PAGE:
Attend a panel discussion on ethical considerations of child-centred studies
A special panel on Sept. 23, titled “Recruitment and Reciprocity in Child-Centred Research,” will explore a variety of unique research projects focusing on children and youth.
Organized by Assistant Professor Abigail Shabtay and Assistant Professor Anu Sriskandarajah of the Children, Childhood & Youth (CCY) program (Department of Humanities, York University), the panel includes six professors who will discuss some of the key practical and ethical considerations involved in the recruitment processes for child-centred studies.
It takes place at 10:30 a.m. in the Renaissance Room, 001 Vanier College.
Participating in the panel are: Srikandarajah and Abigail Shabtay; Rachel Berman (School of Early Childhood Studies, Ryerson University); Natalie Coulter (Department of Communication Studies, York University); and Gail Prasad and Lucy Angus (Faculty of Education, York University).
The CCY program has a strong focus on research with children and young people – research that engages children and youth as active participants in the knowledge construction process. A cornerstone of the program is a fourth-year honours research project in which majors conduct their own research projects with child and youth participants. This panel will give students in the York community a better understanding of the practical and ethical considerations involved in this process.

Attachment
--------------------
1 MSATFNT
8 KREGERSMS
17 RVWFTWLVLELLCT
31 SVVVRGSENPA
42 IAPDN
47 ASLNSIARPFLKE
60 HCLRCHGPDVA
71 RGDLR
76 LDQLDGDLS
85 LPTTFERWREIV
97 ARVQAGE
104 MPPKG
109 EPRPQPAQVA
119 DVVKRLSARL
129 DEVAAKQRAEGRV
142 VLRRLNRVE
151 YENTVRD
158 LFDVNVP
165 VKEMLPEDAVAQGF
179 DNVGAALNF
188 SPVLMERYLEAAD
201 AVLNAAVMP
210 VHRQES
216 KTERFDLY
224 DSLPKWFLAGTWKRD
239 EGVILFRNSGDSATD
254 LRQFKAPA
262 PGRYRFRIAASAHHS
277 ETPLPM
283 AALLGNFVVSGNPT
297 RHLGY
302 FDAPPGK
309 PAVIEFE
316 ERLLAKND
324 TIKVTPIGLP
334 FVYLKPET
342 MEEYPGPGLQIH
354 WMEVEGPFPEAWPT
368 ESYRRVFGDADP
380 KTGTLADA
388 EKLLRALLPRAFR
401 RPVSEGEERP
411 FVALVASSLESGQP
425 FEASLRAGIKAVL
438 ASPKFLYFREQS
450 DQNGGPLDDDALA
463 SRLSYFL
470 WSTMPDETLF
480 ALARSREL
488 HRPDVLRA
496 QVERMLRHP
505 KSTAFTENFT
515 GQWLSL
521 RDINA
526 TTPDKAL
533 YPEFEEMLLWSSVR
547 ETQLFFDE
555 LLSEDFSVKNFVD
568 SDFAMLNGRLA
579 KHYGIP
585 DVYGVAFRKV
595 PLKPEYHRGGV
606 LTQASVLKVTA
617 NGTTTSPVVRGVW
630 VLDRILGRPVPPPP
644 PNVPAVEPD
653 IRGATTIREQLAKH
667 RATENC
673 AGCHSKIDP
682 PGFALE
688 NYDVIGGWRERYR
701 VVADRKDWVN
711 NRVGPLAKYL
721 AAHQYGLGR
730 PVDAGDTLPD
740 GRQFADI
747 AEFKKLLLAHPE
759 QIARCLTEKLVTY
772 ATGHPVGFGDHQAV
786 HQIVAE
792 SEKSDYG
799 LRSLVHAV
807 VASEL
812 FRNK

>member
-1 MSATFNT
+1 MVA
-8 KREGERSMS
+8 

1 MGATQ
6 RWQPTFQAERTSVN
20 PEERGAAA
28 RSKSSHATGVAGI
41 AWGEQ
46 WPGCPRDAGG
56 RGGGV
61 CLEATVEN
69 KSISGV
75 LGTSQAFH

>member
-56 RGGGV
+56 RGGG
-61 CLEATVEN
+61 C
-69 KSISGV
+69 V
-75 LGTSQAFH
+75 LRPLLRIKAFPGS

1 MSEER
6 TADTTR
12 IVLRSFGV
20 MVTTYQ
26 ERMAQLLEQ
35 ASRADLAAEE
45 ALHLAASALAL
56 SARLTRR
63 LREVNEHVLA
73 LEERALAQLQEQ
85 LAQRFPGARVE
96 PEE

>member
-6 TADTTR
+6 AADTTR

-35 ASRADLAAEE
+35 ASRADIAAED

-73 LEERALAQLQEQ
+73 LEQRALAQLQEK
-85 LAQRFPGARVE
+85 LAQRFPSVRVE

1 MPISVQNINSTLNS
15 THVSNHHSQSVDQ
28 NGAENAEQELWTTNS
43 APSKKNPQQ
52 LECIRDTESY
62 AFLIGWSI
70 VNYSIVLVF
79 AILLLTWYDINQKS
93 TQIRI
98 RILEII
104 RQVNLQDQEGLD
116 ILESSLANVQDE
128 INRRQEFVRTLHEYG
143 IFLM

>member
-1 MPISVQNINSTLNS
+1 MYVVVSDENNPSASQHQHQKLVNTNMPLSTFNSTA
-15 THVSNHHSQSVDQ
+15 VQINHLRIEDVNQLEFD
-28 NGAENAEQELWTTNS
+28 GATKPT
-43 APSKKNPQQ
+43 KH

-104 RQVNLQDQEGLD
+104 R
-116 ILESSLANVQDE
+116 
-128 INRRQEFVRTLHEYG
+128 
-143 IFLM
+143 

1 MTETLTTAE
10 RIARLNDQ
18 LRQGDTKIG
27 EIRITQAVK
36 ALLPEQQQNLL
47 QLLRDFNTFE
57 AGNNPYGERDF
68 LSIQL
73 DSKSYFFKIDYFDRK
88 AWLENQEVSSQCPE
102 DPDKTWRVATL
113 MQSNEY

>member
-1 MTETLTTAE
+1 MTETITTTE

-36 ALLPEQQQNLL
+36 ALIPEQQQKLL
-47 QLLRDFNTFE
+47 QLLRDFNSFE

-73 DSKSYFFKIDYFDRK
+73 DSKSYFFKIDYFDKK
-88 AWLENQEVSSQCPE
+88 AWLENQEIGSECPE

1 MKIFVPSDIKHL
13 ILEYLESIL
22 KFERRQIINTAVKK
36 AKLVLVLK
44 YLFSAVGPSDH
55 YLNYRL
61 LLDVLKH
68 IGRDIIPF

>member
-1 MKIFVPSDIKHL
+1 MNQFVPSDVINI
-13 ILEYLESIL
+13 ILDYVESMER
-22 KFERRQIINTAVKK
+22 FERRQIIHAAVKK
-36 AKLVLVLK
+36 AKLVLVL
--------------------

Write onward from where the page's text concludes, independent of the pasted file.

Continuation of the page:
“Conducting research with children and youth is fraught with unique ethical issues,” said Sriskandarajah. “To address some of the key concerns that accompany such research, we have put together this amazing panel to allow students to understand key ethical implications in practice. We aim, through this discussion, to illustrate the importance of reciprocity within the research process whereby reciprocity should be seen as a guiding principle from the onset of the project – from design, to recruitment, to the dissemination of the research.”
Undergraduate and graduate students are welcome to attend, as well as researchers interested in conducting research with children and youth.
“Numerous undergraduate and graduate students across the University begin designing their child-focused research projects this September,” said Shabtay. “With this panel, we hope to provide students with the tools and resources to engage in ethical approaches to research with children, seeing children as active participants in the research process, and giving students practical tools to help with their research project design.”